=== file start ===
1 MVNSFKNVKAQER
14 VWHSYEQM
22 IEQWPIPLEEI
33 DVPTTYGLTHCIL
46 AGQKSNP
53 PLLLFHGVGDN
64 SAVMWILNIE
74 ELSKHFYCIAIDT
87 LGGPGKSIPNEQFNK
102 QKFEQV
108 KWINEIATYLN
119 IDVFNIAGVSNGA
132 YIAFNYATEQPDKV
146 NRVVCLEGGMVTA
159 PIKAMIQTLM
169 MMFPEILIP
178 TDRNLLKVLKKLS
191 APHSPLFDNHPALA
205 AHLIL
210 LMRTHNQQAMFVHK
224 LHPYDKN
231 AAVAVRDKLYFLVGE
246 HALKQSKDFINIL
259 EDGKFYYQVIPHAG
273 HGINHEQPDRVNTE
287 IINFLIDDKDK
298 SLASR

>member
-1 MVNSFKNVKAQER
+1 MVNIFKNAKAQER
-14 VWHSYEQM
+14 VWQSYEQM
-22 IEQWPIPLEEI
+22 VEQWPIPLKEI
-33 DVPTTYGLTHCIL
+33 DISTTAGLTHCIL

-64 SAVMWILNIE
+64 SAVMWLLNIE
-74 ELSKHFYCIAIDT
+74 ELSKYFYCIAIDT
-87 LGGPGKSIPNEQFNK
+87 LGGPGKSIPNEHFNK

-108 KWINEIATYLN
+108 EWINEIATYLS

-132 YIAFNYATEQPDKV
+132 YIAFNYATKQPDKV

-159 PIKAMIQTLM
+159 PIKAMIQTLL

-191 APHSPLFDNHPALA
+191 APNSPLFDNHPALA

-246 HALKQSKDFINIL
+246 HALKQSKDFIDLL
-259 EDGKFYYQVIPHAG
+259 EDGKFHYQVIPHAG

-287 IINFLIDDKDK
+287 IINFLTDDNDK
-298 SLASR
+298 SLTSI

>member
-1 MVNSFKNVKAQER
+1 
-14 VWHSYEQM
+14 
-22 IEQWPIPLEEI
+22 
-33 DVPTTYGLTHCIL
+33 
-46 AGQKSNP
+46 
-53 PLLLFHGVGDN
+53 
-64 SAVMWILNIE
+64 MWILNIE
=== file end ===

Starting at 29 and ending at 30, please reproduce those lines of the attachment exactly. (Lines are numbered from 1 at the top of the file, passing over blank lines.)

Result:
-1 MVNSFKNVKAQER
+1 MVNIFKNAKAQER